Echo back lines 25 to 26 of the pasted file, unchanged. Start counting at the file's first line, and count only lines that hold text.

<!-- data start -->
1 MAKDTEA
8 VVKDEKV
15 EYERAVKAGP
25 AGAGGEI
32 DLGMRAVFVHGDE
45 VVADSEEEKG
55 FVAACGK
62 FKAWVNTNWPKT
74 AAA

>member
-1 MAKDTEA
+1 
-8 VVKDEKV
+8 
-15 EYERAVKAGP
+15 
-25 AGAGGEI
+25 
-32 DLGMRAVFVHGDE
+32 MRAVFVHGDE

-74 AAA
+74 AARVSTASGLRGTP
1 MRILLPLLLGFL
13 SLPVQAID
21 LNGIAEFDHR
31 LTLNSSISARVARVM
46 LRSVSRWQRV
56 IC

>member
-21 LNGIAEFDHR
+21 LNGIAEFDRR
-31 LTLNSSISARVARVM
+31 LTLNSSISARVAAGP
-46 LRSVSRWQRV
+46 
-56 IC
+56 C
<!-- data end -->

21 LNGIAEFDHR
31 LTLNSSISARVARVM